Should I Eat Tofu? A Closer Look At The Soy Product

Food, Nutrition, Food Benefits

By: // April 7, 2016

In our health-conscious world, more and more people around the globe are cutting back on their intake of meat, or giving it up altogether. One of the biggest concerns with this is how people will then make up the amount of protein they were otherwise finding in meat. Tofu has long been revered for its hefty dose of protein, making it a great alternative for anyone trying to bulk up their meals without incorporating meat. But is it healthy?

What Is Tofu?

Should you be eating tofu? We're breaking down all the benefits, problems and what you need to know.

Tofu is made from the curd of crushed up soybeans, and has been a standard food in East Asian and Southeast Asian cuisines for centuries. There are many varieties of tofu, both fresh and processed, and it can be bought soft, firm or extra firm. The flavor profile is fairly subtle, making it an easy add-on to many dishes and perfect for trying out many seasonings and marinades.

Comparison Between Tofu And Lean Ground Beef

In comparison to 70 percent lean ground beef, which, per 100 grams, has 14 grams of protein, 332 calories, 11 grams of saturated fat, and 78 milligrams of cholesterol, tofu, per 100 grams, has 8 grams of protein, 78 calories, zero cholesterol, and a mere 0.7 grams of saturated fat. Tofu also has much more iron and calcium than lean ground beef. While you’re getting just a little bit less protein per serving when you choose tofu over beef, you can eat more without having to worry about your calorie, saturated fat or cholesterol intake like you do with beef.

Related: 8 Beef-Free Burgers That Will Blow Your Mind

Health Benefits Of Tofu

Along with tofu being an excellent source of protein, iron and calcium, it also contains all eight essential amino acids and provides manganese, selenium, phosphorous, magnesium, copper, zinc and vitamin B1.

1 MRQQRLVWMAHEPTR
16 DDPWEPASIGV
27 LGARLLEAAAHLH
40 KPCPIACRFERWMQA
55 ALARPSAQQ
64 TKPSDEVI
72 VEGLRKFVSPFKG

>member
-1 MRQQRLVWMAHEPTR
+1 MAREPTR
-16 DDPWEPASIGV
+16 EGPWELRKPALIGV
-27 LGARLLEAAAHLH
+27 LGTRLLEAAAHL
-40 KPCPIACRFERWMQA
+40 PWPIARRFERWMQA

Tofu is derived from soya protein, which has been linked to helping lower levels of bad cholesterol (LDL). Tofu is also linked to reducing the risk of breast cancer, since it contains phytoestrogens called isoflavones, which are a group of chemicals found in plant foods that have a similar structure to the female hormone oestrogen, and can mimic the action of oestrogen created by the body. They can naturally bind to oestrogen receptor sites in human cells, such as breast cells.

Many studies have found that increasing your consumption of plant-based foods like tofu as alternatives to ground beef for instance, can decrease the risk of obesity, diabetes and heart disease while also promoting a healthy complexion and hair, increased energy and a healthy weight.

The Tofu Controversy

Should you be eating tofu? We're breaking down all the benefits, problems and what you need to know.

It wouldn’t be fair to uncover all the goodness about tofu without explaining its potential downsides, too. Much like the pitfalls of processed meat, which the World Health Organization recently ruled as being just as bad as smoking tobacco, processed tofu has stirred up quite a bit of controversy itself. In the U.S. alone, over 90 percent of soy produced is genetically modified and the crops are sprayed with the herbicide Roundup, which has been linked to adverse effects on health. This makes it incredibly important to opt for organic tofu. However, the law doesn’t require testing to ensure that products with this label are 100 percent GMO-free, so your best bet is to look for the “Non-GMO Project Verified” label.

Recipes To Try

So now that you have an idea of what tofu is, and perhaps are intrigued to add it into your diet, and maybe even use it as a replacement for your typical meat dish, you might want to know how to get started. Tofu is easy to add to any dish. Instead of bacon and eggs for breakfast, try out this tofu scramble that mimics the consistency of eggs and adds in bell pepper, red onion and spinach, too. The turmeric turns the tofu into a yolk-like color, making it a fun alternative to your typical breakfast. For a main meal, try out this superfood-packed stir fry complete with cashews, tofu and broccoli.

Have You Tried Tempeh?

Should you be eating tofu? We're breaking down all the benefits, problems and what you need to know.

Another soy product to put at the top of your meat-free list is tempeh. You’ll get a healthy dose of protein and fat, along with plenty of magnesium, iron and vitamin B6. Try out this vibrant snow pea, cabbage and mizuna salad recipe complete with marinated and seared tempeh.

READ THIS NEXT: Should You Go Gluten-Free?

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